CACINA

Carry the gospel with you

Posted in christian, Christianity, inspirational, religion, scripture by Mike on June 13, 2014

head-of-saviour-1906.jpg!BlogGospel reading of the day:

Matthew 5:27-32

Jesus said to his disciples: “You have heard that it was said, You shall not commit adultery. But I say to you, everyone who looks at a woman with lust has already committed adultery with her in his heart. If your right eye causes you to sin, tear it out and throw it away. It is better for you to lose one of your members than to have your whole body thrown into Gehenna. And if your right hand causes you to sin, cut it off and throw it away. It is better for you to lose one of your members than to have your whole body go into Gehenna.

“It was also said, Whoever divorces his wife must give her a bill of divorce. But I say to you, whoever divorces his wife (unless the marriage is unlawful) causes her to commit adultery, and whoever marries a divorced woman commits adultery.”

Reflection on the gospel reading: Jesus in today’s gospel makes a point about sin in general which may get masked because we are fixated on the particular issue he addresses. Jesus in this passage does not make so large a point about sex as he makes about our interior lives. We know his concern is not as much about sex as it is about what drives us: we know this because of the gentleness he applied to every sexual weakness he encountered, and we know this also because of the complete ferocity he displayed when people were hypocritical.

It is easy for us to level attacks on behaviors we think do not stand up in the light of the gospel, but sin isn’t just the external and the physical, that is, it isn’t just what others see. Jesus says that sin is insidious, because it is not only about what we do but also very much about our motivations and the things that people cannot see. Even if we live lives that are impeccable on the outside, there is always work to do inside, because the roots of our shortcomings, weaknesses, and sins may not always be obvious to us.

Saint of the day: Marianna Biernacka, was born Marianna Czokało in 1888. She was a Polish Roman Catholic citizen and a victim of the Second World War.

Before the Nazi occupation of Poland, Adolf Hitler is said to have authorized his commanders to kill “without pity or mercy, all men, women, and children of Polish decent or language. Only in this way can we obtain the living space we need.” During their occupation of Poland, the Gestapo would round up and kill Polish civilians in retaliation for any Germans killed by the resistance.

Marianna_BiernackaIn July 1943, the Nazis conducted a mass arrest in the city of Lipsk as an act of reprisal for the Germans who were killed during the resistance. The names of Stanislaw Biernacka, together with his pregnant wife Anna, were in the list of those who were going to be killed. The Biernacka family were never politically active and poorly educated. Hence you can imagine their deep surprise when German soldiers knocked at their door to arrest Stanislaw and Anna Biernacka.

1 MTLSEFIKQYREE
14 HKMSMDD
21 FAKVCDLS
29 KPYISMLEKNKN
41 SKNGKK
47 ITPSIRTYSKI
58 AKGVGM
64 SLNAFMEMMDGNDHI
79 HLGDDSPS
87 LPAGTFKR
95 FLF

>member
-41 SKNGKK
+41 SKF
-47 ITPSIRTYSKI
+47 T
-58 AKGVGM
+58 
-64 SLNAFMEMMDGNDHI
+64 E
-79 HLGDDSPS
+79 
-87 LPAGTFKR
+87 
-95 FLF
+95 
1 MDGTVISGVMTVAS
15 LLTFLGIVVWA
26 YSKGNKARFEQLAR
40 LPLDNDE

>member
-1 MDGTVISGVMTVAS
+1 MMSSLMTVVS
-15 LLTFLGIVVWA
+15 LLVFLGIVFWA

Early in the morning, the armed soldiers came to arrest Stanislaw and Anna. Stanislaw’s fifty-five-year-old mother, Marianna, fell on her knees and asked the Nazis to take her instead of Anna. Marianna was a simple woman, for whom God and his laws are the most important value, even more important than freedom. She said as the soldiers were taking the couple, “She is already in the last weeks of her pregnancy. I will go for her.” At first, Anna objected. But Marianna told her, “You are young, you must live.” The Nazis released Anna and took Marianna together with her son to the prison in Grodno.

According to witnesses, Marianna spent her time in prayer. While in prison, she requested for a rosary and a pillow. A parcel was sent to her, but it was not known if the parcel reached her. On July 13, 1943, she was shot to death together with her son and 48 other people in Naumowicze, near Grodno. Marianna Biernacka’s selfless sacrifice saved the life of her daughter-in-law and her grandchild. On June 13, 1999, Marianna was recognized as a martyr and beatified, alongside 107 other Polish martyrs of the war who collectively are known as the 108 Polish martyrs of World War II.

Spiritual reading: The creator of the heavens obeys a carpenter; the God of eternal glory listens to a poor virgin. Has anyone ever witnessed anything comparable to this? Let the philosopher no longer disdain from listening to the common laborer; the wise, to the simple; the educated, to the illiterate; a child of a prince, to a peasant. (Anthony of Padua)

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